January 10
On Thursday, 10 January 2019 at 10:50:24 UTC, Atila Neves wrote:
> [snip]
>
> Fully in agreement. Now if only I write that library I've been meaning to that lets you pass parameters in any order if the types are right...

That becomes a lot more interesting when you give specific types to each function parameter.

You can also have one version of the function using basic types and then another version with the specific types and then just pass the specific stuff to the basic version. Of course with D you could generate all the stuff with specific types with a mixin...
January 10
On Thu, Jan 10, 2019 at 12:04:40PM +0000, John Colvin via Digitalmars-d wrote:
> On Thursday, 10 January 2019 at 10:50:24 UTC, Atila Neves wrote:
> > On Wednesday, 9 January 2019 at 17:46:52 UTC, H. S. Teoh wrote:
> > > [...]
> > 
> > Fully in agreement. Now if only I write that library I've been meaning to that lets you pass parameters in any order if the types are right...
> 
> And doesn't cause compile times to explode?
> 
> :)

Don't worry, this is Atila we're talking about. If he comes up with any solution, you can be sure it will not hurt his precious compile times! ;-)


T

-- 
IBM = I Blame Microsoft
January 10
> Here is the one without templates
>
>
> struct Stuff_Normal {}
> struct Stuff_Special {}
>
> struct Stuff
> {
>
>   this(Stuff_Normal _, float x, float y) { ... }
>   this(Stuff_Special _, float x, float y) { ... }
> }
>
> usage
>
>   auto val = Stuff(Stuff_Normal(), 1, 2);

Not pretty syntax but I think this is the most practical solution :)

January 10
On Thursday, 10 January 2019 at 11:40:38 UTC, evilrat wrote:
> On Thursday, 10 January 2019 at 10:50:24 UTC, Atila Neves wrote:
>> On Wednesday, 9 January 2019 at 17:46:52 UTC, H. S. Teoh wrote:
>>> On Wed, Jan 09, 2019 at 05:30:32PM +0000, Atila Neves via Digitalmars-d wrote:
>>>> [...]
>>>
>>> +1. That's what the type system is for.  Dummy arguments are NEVER a good idea unless there's a need for the API to be uniform.
>>>
>>> It also makes the calling code self-documenting without needing language support for named arguments:
>>>
>>> 	auto myPerson = Person(FirstName("John"), LastName("Doe"));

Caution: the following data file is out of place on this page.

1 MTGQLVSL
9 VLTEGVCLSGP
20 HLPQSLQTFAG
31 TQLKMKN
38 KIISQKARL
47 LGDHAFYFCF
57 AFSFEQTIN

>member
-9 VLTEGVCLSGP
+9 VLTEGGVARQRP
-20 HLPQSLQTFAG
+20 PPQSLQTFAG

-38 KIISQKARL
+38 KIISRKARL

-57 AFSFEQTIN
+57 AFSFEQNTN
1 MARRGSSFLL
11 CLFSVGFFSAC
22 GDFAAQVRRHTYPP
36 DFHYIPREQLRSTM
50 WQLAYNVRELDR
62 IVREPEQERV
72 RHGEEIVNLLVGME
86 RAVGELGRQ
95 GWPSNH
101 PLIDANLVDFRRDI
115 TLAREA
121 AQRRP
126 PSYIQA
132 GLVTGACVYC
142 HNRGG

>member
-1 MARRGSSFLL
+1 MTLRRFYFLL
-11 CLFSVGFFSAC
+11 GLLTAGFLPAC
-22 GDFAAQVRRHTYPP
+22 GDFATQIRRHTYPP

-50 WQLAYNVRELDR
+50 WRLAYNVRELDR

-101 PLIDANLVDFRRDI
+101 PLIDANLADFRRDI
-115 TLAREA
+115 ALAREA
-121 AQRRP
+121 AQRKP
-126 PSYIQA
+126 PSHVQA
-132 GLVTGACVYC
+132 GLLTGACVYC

>>>
>>> rather than the opaque (and thus error-prone):
>>>
>>> 	// Bug 1234: hmm, is it first name first, or last name first?
>>> 	//auto myPerson = Person("Doe", "John");
>>> 	auto myPerson = Person("John", "Doe");
>>>
>>>
>>> T
>>
>> Fully in agreement. Now if only I write that library I've been meaning to that lets you pass parameters in any order if the types are right...
>
> For that I'd actually would prefer having a language support - named parameters, like Python/C# does...

Language support isn't needed, and since this kind of feature doesn't play well with overloading...

What's the _real_ difference between `someFunc(firstName="Alice")` and `someFunc(FirstName("Alice"))`? The former saves one character? Is that really worth the cost of language support? I have a feeling a lot of feature requests neglect that each and every one of them has a cost, and there's only enough budget for so many.

>
>    void someFunc(string firstName, string lastName, int age);
>
>    // use it
>    someFunc(age=30, firstName="John", lastName="Doe");
>
> That also solves the problem when we have some default parameters and only want to pass one of them from middle/end of the list.

This can be solved with a library, which I mentioned above I want to write. You can do this today awkwardly by using a variadic template and reflecting.


January 10
On Thursday, 10 January 2019 at 12:04:40 UTC, John Colvin wrote:
> On Thursday, 10 January 2019 at 10:50:24 UTC, Atila Neves wrote:
>> On Wednesday, 9 January 2019 at 17:46:52 UTC, H. S. Teoh wrote: